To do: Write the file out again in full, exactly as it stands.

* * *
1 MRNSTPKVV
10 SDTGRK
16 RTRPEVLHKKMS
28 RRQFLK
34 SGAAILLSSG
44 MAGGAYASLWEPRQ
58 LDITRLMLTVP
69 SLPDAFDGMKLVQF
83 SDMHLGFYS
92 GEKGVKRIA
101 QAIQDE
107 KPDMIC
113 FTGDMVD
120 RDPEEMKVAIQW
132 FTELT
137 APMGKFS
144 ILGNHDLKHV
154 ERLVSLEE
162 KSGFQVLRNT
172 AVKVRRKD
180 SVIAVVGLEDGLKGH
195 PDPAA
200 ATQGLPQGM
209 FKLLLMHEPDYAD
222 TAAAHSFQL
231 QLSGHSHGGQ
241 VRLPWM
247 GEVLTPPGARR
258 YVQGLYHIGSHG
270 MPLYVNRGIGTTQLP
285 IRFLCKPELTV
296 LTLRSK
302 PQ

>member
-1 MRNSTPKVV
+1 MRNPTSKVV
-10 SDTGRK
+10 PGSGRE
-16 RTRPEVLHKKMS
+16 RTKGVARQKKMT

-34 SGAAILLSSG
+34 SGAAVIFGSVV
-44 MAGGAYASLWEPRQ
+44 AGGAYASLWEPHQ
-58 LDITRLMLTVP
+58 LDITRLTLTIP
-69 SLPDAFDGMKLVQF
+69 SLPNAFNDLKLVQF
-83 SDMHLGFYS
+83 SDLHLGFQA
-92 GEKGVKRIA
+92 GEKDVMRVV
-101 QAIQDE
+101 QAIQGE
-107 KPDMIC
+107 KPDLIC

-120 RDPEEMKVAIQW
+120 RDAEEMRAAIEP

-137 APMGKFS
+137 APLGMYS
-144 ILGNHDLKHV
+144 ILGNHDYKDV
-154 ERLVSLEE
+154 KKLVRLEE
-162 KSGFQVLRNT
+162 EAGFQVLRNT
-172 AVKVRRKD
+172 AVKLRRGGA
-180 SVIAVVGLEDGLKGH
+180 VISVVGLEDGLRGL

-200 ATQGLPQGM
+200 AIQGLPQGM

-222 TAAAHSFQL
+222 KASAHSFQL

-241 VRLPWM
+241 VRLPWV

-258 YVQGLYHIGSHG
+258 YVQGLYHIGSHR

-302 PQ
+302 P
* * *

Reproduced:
1 MRNSTPKVV
10 SDTGRK
16 RTRPEVLHKKMS
28 RRQFLK
34 SGAAILLSSG
44 MAGGAYASLWEPRQ
58 LDITRLMLTVP
69 SLPDAFDGMKLVQF
83 SDMHLGFYS
92 GEKGVKRIA
101 QAIQDE
107 KPDMIC
113 FTGDMVD
120 RDPEEMKVAIQW
132 FTELT
137 APMGKFS
144 ILGNHDLKHV
154 ERLVSLEE
162 KSGFQVLRNT
172 AVKVRRKD
180 SVIAVVGLEDGLKGH
195 PDPAA
200 ATQGLPQGM
209 FKLLLMHEPDYAD
222 TAAAHSFQL
231 QLSGHSHGGQ
241 VRLPWM
247 GEVLTPPGARR
258 YVQGLYHIGSHG
270 MPLYVNRGIGTTQLP
285 IRFLCKPELTV
296 LTLRSK
302 PQ

>member
-1 MRNSTPKVV
+1 MRNPTSKVV
-10 SDTGRK
+10 PGSGRE
-16 RTRPEVLHKKMS
+16 RTKGVARQKKMT

-34 SGAAILLSSG
+34 SGAAVIFGSVV
-44 MAGGAYASLWEPRQ
+44 AGGAYASLWEPHQ
-58 LDITRLMLTVP
+58 LDITRLTLTIP
-69 SLPDAFDGMKLVQF
+69 SLPNAFNDLKLVQF
-83 SDMHLGFYS
+83 SDLHLGFQA
-92 GEKGVKRIA
+92 GEKDVMRVV
-101 QAIQDE
+101 QAIQGE
-107 KPDMIC
+107 KPDLIC

-120 RDPEEMKVAIQW
+120 RDAEEMRAAIEP

-137 APMGKFS
+137 APLGMYS
-144 ILGNHDLKHV
+144 ILGNHDYKDV
-154 ERLVSLEE
+154 KKLVRLEE
-162 KSGFQVLRNT
+162 EAGFQVLRNT
-172 AVKVRRKD
+172 AVKLRRGGA
-180 SVIAVVGLEDGLKGH
+180 VISVVGLEDGLRGL

-200 ATQGLPQGM
+200 AIQGLPQGM

-222 TAAAHSFQL
+222 KASAHSFQL

-241 VRLPWM
+241 VRLPWV

-258 YVQGLYHIGSHG
+258 YVQGLYHIGSHR

-302 PQ
+302 P